At the park entrance they have a monkey enclosure where they protect the dwindling population by raising monkeys, and eventually release them into the wild. We got to see a number of monkeys in cages and in an open but fenced forest.
Then we went into the park itself. They have a cave near the entrance. They rent out flashlights at the entrance but I brought my own, and much brighter one. The cave is absolutely pitch dark inside, and I had to climb over slippery rocks and climb a long metal ladder bolted to a cliff inside the cave. In some places the cave is really low, less than 1.5m. There are few safety features here, no lights and no directions. If your lamp were to fail, you can get seriously lost here.
|Butterflies in Cuc Phuong national park||Trail in Cuc Phuong national park|
Further down the road, there were white butterflies. They swarm for two weeks every spring, and this was the time. The butterflies didn't just flutter by but hung in big clouds over the road, or streamed past us in large strung-out swarms. I had never seen butterflies swarm like that. As we rode down the road, they streamed at us, thousands of little Kamikaze butterflies. I now understood the butterfly glasses comment - when they hit skin it smarts. If Alfred Hitchcock had seen this he would have made a movie of it. In some places thousands of butterflies were forming white patches on the road, and when we stopped and disturbed them, it felt like being in the middle of a snowstorm. Amazing. Here is a YouTube video, unfortunately quite mangled compared to the HD original:
At the end of the road, there is a kind of nature trail. The terrain is quite hilly and although it's only six kilometers long, I was constantly climbing endless roughly hewn rock stairs, or sliding down mud trails. The ground was quite wet even though it hadn't rained. The forest is very dense and unmanaged; it's a tangle of huge trees, ferns, and banana trees, with many fallen trees and lots of underbrush. A jungle. They have a few more attractions like a thousand-year old tree and another cave (more climbing) but the real attraction here is the forest.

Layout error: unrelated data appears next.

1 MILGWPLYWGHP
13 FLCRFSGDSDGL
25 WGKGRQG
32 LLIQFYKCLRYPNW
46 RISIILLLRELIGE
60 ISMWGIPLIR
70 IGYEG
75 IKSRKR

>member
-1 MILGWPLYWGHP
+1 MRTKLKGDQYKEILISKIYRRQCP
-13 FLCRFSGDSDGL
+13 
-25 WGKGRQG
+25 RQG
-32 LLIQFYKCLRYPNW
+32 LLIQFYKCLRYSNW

Back at the hotel I put the butterfly movie I had made on the hotel computer, for my driver. When plugging in the card it hid the dcim folder and installed autorun.inf and dcim.exe, and when I plugged it in a second time it hid dcim.exe too and installed dcim.exe.exe. This was on a recent Windows XP. Pathetic. The command line worked.
17. I had reserved a seat on the bus to Haiphong the previous evening, and it stopped right in front of the hotel to pick me up. It stayed fairly empty. This was the second-most wretched bus I have ever used - stains, rust, and torn fabric everywhere, seats were falling off, spare parts littered the back, the shocks were pretty much gone, it rattled frighteningly, and never went over 45 km/h. (THE worst bus I have ever used was a minibus in Yucatan that was so rusty that I could watch the road through large holes in the floor.)
|Riverfront of Haiphong||Boats in Haiphong|
The city of Haiphong is nothing to write home about. It's clean, fairly modern and affluent, and has no sights. The river banks are taken up by wharves and seemingly abandoned boats. At least I think nobody would risk traveling in rust buckets like these. I had lunch at the Van Tue restaurant, and the fish was quite good but not exceptional. But the homemade ice cream in the little place next to the BKK restaurant on Minh Khai street is brilliant, it's hard to get better icecream in Italy. There is a major supermarket across the street - it seems that no matter where I go, Nivea, Ehrmann, Bahlsen, Nestle, la vache qui rit, Nokia, Heineken, and Coca Cola are already there.